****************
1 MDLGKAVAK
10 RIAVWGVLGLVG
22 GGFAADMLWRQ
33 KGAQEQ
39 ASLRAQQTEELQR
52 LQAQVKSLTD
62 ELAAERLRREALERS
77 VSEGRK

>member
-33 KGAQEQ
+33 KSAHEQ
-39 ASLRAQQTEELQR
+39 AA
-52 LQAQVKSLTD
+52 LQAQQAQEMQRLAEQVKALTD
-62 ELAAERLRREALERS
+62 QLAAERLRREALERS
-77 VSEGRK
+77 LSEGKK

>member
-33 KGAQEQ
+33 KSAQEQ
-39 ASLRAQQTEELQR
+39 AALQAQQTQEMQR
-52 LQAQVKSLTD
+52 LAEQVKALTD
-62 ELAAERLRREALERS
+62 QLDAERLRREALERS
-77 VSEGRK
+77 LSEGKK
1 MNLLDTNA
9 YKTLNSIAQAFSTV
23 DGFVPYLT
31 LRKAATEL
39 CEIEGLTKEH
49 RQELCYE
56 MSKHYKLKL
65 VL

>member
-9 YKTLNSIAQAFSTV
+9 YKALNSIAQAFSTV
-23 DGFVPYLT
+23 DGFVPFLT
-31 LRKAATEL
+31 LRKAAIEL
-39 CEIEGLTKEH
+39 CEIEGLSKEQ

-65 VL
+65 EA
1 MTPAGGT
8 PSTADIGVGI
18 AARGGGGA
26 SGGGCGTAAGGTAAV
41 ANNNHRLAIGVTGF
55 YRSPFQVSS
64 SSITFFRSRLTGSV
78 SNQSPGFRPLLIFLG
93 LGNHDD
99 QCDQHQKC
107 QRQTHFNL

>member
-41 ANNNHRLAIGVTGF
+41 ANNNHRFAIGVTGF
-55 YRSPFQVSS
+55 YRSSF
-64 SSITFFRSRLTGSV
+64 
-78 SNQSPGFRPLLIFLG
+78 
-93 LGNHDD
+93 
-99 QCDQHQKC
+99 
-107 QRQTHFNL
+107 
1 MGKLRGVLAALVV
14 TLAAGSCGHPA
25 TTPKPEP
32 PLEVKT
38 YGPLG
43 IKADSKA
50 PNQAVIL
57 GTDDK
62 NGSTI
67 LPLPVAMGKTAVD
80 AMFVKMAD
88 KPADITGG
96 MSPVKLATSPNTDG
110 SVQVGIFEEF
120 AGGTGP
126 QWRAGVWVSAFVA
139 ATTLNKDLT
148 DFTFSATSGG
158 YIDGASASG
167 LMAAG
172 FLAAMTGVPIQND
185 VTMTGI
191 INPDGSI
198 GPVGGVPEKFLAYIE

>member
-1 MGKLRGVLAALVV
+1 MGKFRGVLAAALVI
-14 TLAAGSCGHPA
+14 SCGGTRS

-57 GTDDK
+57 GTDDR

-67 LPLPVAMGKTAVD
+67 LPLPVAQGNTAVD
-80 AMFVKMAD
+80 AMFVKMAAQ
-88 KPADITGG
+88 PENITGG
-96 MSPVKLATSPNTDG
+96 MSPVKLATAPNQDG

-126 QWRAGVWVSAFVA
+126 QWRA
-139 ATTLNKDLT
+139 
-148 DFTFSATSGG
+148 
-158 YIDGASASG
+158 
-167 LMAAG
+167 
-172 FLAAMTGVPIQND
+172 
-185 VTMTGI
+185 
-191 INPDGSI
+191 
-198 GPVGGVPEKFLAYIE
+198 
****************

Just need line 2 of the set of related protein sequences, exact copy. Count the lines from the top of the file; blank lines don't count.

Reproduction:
10 RIAVWGVLGLVG